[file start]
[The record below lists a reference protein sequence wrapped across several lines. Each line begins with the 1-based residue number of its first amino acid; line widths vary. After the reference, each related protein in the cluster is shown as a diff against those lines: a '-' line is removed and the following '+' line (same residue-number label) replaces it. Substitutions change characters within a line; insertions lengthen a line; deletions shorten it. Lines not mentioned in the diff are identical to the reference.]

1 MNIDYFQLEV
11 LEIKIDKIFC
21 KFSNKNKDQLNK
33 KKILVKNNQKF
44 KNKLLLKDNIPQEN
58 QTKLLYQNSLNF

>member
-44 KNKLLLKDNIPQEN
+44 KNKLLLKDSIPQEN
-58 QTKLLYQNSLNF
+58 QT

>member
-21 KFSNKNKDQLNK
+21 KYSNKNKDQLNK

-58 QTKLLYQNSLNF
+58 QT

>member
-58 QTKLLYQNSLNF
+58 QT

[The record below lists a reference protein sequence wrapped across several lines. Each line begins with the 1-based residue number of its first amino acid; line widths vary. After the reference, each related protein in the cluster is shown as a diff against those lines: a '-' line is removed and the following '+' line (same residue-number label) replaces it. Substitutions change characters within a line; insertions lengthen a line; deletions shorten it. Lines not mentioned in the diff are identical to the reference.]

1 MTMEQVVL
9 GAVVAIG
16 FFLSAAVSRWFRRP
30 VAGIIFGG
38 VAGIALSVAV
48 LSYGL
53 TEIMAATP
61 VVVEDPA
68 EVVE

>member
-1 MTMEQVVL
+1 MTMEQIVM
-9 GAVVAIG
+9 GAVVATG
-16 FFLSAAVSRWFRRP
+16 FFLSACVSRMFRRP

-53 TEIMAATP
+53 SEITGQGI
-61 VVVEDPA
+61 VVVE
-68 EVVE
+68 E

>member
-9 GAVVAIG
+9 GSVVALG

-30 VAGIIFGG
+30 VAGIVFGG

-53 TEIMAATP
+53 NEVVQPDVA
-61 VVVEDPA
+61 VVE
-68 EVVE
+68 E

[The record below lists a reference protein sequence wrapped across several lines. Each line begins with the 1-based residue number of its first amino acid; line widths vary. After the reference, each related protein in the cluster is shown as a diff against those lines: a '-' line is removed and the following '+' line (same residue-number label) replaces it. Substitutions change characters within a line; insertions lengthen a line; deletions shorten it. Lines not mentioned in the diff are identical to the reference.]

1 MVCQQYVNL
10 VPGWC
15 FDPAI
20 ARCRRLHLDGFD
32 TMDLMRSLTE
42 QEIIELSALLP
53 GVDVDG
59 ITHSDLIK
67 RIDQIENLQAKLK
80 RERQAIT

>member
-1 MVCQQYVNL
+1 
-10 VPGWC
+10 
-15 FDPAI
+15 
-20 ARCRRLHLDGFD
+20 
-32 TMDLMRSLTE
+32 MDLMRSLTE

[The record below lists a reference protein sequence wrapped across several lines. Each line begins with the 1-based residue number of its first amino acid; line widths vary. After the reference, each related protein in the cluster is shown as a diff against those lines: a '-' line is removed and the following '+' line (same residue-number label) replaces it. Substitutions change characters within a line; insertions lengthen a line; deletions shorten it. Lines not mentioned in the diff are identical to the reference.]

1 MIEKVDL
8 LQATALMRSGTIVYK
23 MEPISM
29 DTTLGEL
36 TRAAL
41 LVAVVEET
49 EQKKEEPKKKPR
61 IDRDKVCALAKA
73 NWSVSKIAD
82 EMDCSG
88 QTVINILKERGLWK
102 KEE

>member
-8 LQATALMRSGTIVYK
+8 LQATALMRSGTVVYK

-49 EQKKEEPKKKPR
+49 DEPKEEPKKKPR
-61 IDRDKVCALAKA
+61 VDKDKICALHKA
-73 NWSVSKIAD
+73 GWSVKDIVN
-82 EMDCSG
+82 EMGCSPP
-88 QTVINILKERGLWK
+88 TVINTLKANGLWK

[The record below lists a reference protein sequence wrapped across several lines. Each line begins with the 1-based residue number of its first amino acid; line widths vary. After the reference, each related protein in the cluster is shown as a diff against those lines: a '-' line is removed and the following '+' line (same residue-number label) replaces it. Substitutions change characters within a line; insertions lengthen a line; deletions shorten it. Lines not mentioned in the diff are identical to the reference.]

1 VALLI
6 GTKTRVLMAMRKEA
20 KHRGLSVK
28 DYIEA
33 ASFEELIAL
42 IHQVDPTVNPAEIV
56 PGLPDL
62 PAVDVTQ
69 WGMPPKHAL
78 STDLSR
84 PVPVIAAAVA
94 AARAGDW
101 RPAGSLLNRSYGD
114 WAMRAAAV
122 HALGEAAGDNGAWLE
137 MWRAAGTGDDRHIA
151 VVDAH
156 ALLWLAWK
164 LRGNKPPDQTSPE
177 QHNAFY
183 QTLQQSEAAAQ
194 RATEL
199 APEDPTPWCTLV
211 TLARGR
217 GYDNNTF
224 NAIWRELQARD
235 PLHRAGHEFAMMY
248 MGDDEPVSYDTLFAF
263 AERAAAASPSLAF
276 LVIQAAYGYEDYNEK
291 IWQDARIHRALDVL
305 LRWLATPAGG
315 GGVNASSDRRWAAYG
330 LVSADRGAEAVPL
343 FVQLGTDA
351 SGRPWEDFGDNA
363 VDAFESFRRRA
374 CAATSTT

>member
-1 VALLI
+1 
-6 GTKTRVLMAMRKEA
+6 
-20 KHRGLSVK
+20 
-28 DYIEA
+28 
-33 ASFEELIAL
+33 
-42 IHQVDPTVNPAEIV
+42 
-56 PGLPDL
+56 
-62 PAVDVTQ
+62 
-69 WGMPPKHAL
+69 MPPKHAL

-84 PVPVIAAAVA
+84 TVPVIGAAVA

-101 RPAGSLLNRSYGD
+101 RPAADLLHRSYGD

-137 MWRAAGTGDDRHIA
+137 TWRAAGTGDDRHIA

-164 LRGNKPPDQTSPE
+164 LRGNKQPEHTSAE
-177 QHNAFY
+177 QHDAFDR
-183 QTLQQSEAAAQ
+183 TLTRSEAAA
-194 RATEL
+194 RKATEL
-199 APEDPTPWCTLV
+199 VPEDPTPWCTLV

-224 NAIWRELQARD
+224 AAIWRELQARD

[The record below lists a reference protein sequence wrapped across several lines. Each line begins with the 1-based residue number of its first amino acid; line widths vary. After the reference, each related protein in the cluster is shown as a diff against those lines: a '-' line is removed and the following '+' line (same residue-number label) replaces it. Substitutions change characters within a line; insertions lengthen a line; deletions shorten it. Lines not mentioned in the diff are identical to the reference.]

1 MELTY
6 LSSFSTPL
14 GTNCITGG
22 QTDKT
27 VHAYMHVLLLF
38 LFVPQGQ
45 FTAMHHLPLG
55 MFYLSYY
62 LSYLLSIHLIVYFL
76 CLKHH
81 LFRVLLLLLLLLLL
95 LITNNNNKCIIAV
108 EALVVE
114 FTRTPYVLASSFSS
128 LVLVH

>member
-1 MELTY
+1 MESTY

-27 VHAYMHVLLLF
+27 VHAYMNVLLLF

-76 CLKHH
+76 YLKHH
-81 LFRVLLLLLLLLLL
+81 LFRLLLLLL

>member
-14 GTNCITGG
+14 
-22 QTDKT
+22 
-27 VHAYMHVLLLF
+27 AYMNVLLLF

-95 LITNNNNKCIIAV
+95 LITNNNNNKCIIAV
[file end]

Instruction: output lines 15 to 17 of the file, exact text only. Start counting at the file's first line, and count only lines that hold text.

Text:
+21 KYSNKNKDQLNK

-58 QTKLLYQNSLNF
+58 QT